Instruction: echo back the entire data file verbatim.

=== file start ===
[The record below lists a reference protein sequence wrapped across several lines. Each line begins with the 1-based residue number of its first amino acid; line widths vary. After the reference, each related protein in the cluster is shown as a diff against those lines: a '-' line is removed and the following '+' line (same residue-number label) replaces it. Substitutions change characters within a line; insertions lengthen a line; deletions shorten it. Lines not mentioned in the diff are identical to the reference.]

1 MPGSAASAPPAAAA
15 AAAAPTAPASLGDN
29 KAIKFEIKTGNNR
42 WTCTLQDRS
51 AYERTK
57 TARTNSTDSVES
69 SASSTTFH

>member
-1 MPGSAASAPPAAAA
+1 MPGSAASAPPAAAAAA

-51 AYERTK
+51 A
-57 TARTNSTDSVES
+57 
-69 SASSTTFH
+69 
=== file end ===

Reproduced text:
[The record below lists a reference protein sequence wrapped across several lines. Each line begins with the 1-based residue number of its first amino acid; line widths vary. After the reference, each related protein in the cluster is shown as a diff against those lines: a '-' line is removed and the following '+' line (same residue-number label) replaces it. Substitutions change characters within a line; insertions lengthen a line; deletions shorten it. Lines not mentioned in the diff are identical to the reference.]

1 MPGSAASAPPAAAA
15 AAAAPTAPASLGDN
29 KAIKFEIKTGNNR
42 WTCTLQDRS
51 AYERTK
57 TARTNSTDSVES
69 SASSTTFH

>member
-1 MPGSAASAPPAAAA
+1 MPGSAASAPPAAAAAA

-51 AYERTK
+51 A
-57 TARTNSTDSVES
+57 
-69 SASSTTFH
+69 